Multiple Orange County attorneys are being questioned whether they had anything to do with dozens of criminal misdemeanor and traffic cases that have been resolved in what some observers speculate could be a ticket-fixing scandal.
Some 54 cases were on the court’s calendar Friday in Dept. W18 of the West Justice Center in Westminster. The hearings are technically called an Order to Show Cause, meaning a judge summons attorneys or defendants to a courtroom to discuss why a proposed action should not take place.
The proposed action in these cases is the source of much speculation among attorneys. Various law enforcement officials have acknowledged privately there is an ongoing investigation, but would not offer any details.
Defense attorney David E. Swanson was summoned to court Friday and asked if he had represented Gibram Lopez in a case involving driving without a valid license.
“The judge asked me about representing this person, and I said I didn’t know why they are — this is not a client I had any record of representing,” Swanson told City News Service.
Many other attorneys told the judge the same thing, Swanson said.
Attorney Kenneth Reed said he has an appointment for the same court this Friday. His client, Juan Castillo, pleaded guilty on Aug. 22, 2013, to making false statements, a misdemeanor, according to court records. Reed declined to comment further.
Attorney Rudy Loewenstein, is scheduled to represent Cesar Centeno Friday on a misdemeanor reckless driving case resolved in September 2011.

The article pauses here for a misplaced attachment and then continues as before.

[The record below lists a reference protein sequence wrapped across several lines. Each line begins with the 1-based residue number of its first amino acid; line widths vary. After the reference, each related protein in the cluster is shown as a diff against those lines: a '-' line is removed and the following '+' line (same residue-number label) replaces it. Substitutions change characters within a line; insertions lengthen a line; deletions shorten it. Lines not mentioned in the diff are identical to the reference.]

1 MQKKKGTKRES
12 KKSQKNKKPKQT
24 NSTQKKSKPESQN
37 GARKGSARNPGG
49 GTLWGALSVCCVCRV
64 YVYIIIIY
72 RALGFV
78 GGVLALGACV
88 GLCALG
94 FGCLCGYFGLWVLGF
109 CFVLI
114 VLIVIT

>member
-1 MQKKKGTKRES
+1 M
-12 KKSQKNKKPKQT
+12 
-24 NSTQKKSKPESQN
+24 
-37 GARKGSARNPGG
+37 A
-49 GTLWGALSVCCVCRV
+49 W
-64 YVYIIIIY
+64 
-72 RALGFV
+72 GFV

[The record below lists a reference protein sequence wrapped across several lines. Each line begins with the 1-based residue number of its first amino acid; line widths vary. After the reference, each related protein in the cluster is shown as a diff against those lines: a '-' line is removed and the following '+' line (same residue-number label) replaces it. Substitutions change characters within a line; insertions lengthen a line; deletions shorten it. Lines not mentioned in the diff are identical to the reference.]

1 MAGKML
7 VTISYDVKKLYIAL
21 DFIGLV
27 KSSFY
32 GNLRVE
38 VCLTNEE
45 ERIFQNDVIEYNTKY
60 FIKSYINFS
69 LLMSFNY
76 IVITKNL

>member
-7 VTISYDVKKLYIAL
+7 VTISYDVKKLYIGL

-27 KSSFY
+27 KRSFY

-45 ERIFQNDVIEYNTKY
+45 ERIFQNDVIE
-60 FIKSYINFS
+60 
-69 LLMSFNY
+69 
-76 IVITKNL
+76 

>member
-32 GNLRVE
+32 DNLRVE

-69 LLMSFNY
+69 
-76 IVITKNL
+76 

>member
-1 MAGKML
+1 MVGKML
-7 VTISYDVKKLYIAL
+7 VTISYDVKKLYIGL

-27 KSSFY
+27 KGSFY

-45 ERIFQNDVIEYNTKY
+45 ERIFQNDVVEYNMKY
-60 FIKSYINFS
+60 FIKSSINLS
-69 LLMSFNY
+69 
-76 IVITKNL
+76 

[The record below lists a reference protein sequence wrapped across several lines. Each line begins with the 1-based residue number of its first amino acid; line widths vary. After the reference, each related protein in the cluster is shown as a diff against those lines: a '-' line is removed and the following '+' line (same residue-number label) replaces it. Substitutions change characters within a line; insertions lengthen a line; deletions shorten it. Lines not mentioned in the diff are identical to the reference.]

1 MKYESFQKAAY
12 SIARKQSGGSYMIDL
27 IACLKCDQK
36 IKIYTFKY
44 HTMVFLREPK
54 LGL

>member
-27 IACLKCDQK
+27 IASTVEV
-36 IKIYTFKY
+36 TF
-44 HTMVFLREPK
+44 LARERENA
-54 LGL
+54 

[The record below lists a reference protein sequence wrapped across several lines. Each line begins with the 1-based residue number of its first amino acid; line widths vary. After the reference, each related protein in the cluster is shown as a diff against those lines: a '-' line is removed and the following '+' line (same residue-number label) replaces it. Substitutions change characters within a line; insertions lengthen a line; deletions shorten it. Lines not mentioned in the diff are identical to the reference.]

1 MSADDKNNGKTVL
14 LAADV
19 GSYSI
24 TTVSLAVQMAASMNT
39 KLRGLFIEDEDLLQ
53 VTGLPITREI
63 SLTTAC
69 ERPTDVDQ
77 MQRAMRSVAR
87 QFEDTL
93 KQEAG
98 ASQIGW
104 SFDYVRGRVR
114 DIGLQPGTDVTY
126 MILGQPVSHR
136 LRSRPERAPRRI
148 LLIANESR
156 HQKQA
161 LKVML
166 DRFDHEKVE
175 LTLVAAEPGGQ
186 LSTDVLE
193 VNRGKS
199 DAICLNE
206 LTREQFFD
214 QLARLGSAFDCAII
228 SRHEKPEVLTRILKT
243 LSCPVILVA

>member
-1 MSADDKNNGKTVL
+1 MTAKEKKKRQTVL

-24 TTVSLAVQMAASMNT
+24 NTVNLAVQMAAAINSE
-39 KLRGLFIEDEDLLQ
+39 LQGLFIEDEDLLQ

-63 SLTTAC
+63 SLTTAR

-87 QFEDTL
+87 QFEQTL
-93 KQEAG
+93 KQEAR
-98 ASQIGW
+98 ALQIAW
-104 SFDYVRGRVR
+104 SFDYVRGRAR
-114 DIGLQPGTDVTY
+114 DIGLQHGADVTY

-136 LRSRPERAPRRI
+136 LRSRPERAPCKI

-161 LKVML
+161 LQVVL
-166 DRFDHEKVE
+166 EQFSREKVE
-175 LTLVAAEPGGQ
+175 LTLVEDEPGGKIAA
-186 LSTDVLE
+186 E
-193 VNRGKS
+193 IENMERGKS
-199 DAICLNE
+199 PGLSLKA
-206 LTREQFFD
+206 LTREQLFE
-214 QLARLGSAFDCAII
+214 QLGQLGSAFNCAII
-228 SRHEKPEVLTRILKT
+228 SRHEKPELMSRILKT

Loewenstein said he did not represent Centeno initially, but came onto the case when the defendant needed an extension to comply with terms of probation.
According to court records, the original attorney in the case was Sheny Gutierrez, who did not immediately respond to a message for comment.
Loewenstein said he could not comment specifically on his client’s case, but he said, “hypothetically” many defendants may be facing a dilemma if someone had something to do with the resolution of their case that turns out to be improper or illegal.
Loewenstein speculated that some defendants could have paid someone to help them lessen their punishment or fine thinking it was legitimate.
“You do all this stuff on a case you think is resolved — you pay a fine or go do Caltrans (service) — and then it turns out the judge is saying, ‘I’m going to undo all of that,’ ” Loewenstein said.
Can the defendant expect to get their money back or the days of Caltrans service back, the attorney wondered.
“It’s a mess,” Loewenstein said.
The defendants should be advised they have a right to an attorney when they return to court on what they may have considered were resolved cases, Loewenstein said.
“I don’t think that these people coming before the court should be presumed to have done something wrong,” he said.
FBI agents were in the courtroom Friday to question some of the defendants, Loewenstein said.
More than 100 Order to Show Cause hearings are scheduled for Friday, and more than 120 set for June 26.
— City News Service